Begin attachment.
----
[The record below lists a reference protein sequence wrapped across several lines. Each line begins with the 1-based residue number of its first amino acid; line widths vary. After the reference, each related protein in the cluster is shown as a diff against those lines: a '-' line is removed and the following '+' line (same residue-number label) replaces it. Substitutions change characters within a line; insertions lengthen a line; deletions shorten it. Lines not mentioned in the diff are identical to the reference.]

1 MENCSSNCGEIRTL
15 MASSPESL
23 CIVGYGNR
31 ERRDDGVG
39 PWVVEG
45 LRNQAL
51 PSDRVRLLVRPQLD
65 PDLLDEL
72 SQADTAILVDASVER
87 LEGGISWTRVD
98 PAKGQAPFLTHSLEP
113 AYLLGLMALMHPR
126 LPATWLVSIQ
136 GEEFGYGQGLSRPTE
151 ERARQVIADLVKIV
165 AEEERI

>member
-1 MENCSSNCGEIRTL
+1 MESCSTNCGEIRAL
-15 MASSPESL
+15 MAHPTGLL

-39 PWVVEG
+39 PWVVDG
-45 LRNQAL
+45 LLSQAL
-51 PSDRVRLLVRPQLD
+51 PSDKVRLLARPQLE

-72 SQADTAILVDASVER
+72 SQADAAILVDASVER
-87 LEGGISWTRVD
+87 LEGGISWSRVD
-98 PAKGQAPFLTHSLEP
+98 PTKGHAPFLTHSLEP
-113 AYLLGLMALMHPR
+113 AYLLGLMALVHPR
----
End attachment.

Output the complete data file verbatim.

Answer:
[The record below lists a reference protein sequence wrapped across several lines. Each line begins with the 1-based residue number of its first amino acid; line widths vary. After the reference, each related protein in the cluster is shown as a diff against those lines: a '-' line is removed and the following '+' line (same residue-number label) replaces it. Substitutions change characters within a line; insertions lengthen a line; deletions shorten it. Lines not mentioned in the diff are identical to the reference.]

1 MENCSSNCGEIRTL
15 MASSPESL
23 CIVGYGNR
31 ERRDDGVG
39 PWVVEG
45 LRNQAL
51 PSDRVRLLVRPQLD
65 PDLLDEL
72 SQADTAILVDASVER
87 LEGGISWTRVD
98 PAKGQAPFLTHSLEP
113 AYLLGLMALMHPR
126 LPATWLVSIQ
136 GEEFGYGQGLSRPTE
151 ERARQVIADLVKIV
165 AEEERI

>member
-1 MENCSSNCGEIRTL
+1 MESCSTNCGEIRAL
-15 MASSPESL
+15 MAHPTGLL

-39 PWVVEG
+39 PWVVDG
-45 LRNQAL
+45 LLSQAL
-51 PSDRVRLLVRPQLD
+51 PSDKVRLLARPQLE

-72 SQADTAILVDASVER
+72 SQADAAILVDASVER
-87 LEGGISWTRVD
+87 LEGGISWSRVD
-98 PAKGQAPFLTHSLEP
+98 PTKGHAPFLTHSLEP
-113 AYLLGLMALMHPR
+113 AYLLGLMALVHPR